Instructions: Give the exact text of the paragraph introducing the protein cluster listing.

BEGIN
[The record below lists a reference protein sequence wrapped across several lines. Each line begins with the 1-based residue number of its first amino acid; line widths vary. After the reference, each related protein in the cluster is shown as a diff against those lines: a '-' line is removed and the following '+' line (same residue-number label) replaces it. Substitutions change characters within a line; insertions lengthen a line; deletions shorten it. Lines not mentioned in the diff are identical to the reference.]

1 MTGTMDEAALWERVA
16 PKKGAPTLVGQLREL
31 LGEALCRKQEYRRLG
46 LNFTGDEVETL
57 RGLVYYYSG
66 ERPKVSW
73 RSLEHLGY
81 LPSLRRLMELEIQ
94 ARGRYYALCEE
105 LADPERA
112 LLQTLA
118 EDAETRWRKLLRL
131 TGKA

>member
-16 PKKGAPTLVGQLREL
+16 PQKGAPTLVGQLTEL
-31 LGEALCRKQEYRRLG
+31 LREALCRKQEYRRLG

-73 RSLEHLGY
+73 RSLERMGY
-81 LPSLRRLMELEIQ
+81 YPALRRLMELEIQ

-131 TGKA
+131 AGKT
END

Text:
[The record below lists a reference protein sequence wrapped across several lines. Each line begins with the 1-based residue number of its first amino acid; line widths vary. After the reference, each related protein in the cluster is shown as a diff against those lines: a '-' line is removed and the following '+' line (same residue-number label) replaces it. Substitutions change characters within a line; insertions lengthen a line; deletions shorten it. Lines not mentioned in the diff are identical to the reference.]